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WPCS 2.1.7
WPCS 2.1.7

What is IoT?

The Internet of Things (IoT) refers to a seemingly futuristic system of interrelated, Internet-connected machines and objects that are able to both collect and transfer data and make decisions. This data is transferred over a wireless network, without human intervention via sensors, and other embedded technologies.

How does IoT relate to LiDAR technology

LiDAR sensors are just one  example of a  type of technology involved in IoT.  In a world of IoT, LiDAR together with many other technologies work together by a process of sensor fusion, and with increasingly faster onboard data processing (and in some cases AI), allow machines to gather data, process it and make decisions. In the case of LiDAR enabled machines – they are given the gift of “sight” and thus “perception” of the world around them.

Why is IoT and LiDAR an exciting partnership?

The concept of IoT may sound curious, but us humans stand to benefit in many, some never even dreamt of, ways. What excites us at LightWare most is the possibility of managing almost everything – from our cities to our homes – more effectively. 

 

Take agriculture, for example – an industry which has come under the spotlight as concerns around food security increase. Imagine LiDARs utilized in farming equipment, improving yield and enabling greater precision and efficiency. LiDARs can even analyze soil in a particular area, to make farming more efficient and help guide practices to avoid soil erosion. It has a role to play in crop analysis too, so that farmers can see what is working, where there is damage, and how they can improve their yields.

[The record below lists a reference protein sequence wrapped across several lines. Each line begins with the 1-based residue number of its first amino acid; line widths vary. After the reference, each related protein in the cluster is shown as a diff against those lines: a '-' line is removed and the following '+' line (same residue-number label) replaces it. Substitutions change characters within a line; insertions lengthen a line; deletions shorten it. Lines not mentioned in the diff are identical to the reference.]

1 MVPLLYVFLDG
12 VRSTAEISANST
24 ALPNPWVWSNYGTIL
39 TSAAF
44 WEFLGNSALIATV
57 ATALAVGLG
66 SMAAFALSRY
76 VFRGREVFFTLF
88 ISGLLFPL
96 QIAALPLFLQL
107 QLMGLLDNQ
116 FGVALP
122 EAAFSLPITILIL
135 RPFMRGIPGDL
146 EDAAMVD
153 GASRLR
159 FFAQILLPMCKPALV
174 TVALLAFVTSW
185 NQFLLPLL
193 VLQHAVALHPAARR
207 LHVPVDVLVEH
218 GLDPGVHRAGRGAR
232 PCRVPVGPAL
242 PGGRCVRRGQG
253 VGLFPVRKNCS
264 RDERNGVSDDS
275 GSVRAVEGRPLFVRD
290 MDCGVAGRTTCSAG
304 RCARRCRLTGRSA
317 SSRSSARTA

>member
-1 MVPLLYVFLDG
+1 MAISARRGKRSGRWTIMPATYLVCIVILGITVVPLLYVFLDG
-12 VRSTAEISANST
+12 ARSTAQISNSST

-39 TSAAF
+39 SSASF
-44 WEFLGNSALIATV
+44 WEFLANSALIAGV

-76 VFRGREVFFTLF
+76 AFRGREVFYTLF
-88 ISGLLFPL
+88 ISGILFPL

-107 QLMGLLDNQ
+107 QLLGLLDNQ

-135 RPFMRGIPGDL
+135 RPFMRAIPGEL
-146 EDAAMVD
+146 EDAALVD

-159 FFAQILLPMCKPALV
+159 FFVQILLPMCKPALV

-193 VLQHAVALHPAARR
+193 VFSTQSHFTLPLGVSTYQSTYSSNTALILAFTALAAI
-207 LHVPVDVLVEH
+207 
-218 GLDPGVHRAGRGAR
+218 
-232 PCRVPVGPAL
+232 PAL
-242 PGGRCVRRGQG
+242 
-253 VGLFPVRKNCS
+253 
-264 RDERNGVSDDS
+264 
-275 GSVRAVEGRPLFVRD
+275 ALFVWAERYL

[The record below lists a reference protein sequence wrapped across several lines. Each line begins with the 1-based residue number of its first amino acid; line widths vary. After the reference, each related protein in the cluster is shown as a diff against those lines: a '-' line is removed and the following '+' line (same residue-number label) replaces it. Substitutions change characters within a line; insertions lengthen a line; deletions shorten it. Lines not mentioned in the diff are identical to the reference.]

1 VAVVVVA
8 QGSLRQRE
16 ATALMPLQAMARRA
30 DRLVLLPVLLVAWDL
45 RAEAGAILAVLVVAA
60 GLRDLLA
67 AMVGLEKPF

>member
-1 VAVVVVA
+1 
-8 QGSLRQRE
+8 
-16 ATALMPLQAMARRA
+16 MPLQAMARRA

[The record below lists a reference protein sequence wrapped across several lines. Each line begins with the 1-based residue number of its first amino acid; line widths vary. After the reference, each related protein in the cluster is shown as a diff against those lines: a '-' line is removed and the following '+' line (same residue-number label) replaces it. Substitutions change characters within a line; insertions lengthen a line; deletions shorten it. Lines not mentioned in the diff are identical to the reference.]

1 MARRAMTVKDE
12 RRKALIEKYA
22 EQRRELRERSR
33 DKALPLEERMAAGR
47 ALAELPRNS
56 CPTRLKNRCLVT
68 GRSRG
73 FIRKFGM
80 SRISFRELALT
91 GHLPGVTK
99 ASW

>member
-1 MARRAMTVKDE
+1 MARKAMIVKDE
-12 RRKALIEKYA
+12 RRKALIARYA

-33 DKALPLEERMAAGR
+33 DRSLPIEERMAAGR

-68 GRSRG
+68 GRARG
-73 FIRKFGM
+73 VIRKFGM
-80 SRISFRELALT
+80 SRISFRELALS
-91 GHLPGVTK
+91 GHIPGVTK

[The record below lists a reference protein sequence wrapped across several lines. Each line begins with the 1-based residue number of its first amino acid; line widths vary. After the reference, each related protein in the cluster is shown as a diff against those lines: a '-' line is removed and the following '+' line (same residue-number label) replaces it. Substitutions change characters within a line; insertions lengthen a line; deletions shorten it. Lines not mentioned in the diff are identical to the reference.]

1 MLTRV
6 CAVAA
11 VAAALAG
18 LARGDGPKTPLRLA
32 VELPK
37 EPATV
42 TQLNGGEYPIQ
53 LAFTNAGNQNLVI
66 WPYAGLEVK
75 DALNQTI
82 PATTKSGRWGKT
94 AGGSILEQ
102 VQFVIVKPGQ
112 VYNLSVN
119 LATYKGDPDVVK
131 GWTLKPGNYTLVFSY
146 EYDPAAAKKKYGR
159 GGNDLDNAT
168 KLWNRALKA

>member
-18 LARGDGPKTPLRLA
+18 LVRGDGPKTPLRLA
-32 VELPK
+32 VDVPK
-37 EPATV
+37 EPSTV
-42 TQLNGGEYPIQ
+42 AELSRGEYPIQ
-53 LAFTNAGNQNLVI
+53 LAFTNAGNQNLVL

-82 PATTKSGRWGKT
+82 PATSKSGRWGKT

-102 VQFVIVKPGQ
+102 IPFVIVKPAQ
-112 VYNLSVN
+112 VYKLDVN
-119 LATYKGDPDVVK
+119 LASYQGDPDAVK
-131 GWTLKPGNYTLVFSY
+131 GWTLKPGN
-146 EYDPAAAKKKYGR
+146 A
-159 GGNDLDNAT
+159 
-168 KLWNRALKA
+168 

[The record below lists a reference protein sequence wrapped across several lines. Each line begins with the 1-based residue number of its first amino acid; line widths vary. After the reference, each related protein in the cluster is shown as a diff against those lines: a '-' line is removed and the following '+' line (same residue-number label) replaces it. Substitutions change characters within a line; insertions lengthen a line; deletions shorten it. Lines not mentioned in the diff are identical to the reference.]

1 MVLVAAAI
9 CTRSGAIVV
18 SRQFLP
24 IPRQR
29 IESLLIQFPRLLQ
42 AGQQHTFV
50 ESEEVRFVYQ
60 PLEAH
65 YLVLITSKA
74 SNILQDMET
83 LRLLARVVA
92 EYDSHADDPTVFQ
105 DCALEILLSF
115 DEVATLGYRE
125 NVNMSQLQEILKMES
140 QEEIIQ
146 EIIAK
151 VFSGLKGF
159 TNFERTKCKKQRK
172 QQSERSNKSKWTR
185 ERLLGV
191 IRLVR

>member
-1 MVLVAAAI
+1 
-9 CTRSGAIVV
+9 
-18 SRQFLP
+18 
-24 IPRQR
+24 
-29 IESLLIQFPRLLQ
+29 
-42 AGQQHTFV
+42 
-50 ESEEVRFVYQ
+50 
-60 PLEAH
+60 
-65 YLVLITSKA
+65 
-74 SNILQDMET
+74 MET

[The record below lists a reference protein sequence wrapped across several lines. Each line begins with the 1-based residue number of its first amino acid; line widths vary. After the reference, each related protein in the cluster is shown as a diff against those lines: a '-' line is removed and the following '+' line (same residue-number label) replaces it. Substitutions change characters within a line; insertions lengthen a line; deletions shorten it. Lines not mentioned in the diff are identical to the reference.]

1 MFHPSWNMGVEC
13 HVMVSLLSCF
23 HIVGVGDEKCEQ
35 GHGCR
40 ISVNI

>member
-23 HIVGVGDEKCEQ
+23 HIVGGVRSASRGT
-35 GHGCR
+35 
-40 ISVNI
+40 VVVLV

There are exciting applications for LiDAR in the mining industry, too – a sector that is, obviously, central to the wellbeing of so many economies. Experts are excited about how 3D perception may help to improve mining safety standards, while also boosting productivity. This can be achieved by using LiDAR to help machines navigate with greater care through narrow mining tunnels – this  translates to a safer environment. LiDAR could also help detect danger areas, and even sense when people enter these restricted zones. In the case of shaft collapses, LiDAR comes to the rescue by detecting the whereabouts of survivors. 

 

Life for city dwellers will also change for the better. For a start, LiDAR may be able to assist with improved transport infrastructure. Toll roads become far less congested when LiDAR is used to identify various vehicle types, so that they can be charged accordingly – a great timesaver for motorists, and one made possible by LiDAR’s ability to profile objects moving at speed.. And speaking of greater efficiency: installed at busy traffic intersections, LiDAR can provide data that may be used for better pedestrian management and traffic planning.

 

Then there are applications for LiDAR in building smart cities. By using LiDAR generated city maps, planners can see where pollution and smog tend to gather – and they can use this information to improve air quality and introduce initiatives to lower pollution. These 3D maps could also be used to create shadow maps, showing how the sun moves across the city throughout the year – information which is critical for planning solar energy projects and identifying key sites for solar panels.

 

At LightWare we are partnering with Smart City developers to implement LiDAR embedded “Smart parking meters” which interface with Google maps. These meters are able to direct travelers to available parking bays – which is particularly helpful in congested city areas. LiDAR was specifically chosen for this application, as unlike RGB cameras, pedestrian privacy is protected in the public domain. This innovative system uses existing infrastructure, is solar powered and even manages electronic payments.

 

More LiDAR Basics

Unmanned Aerial Vehicles (UAVs) and Altitude
Unmanned Aerial Vehicles (UAVs) and Altitude
Altitude is “the height of an object or point in relation to sea level or ground level”. Many factors impact on accurate altitude measurement, and sensors vary in their performance in different environments and across applications – which is why it’s often necessary to augment drones’ onboard altitude measurement.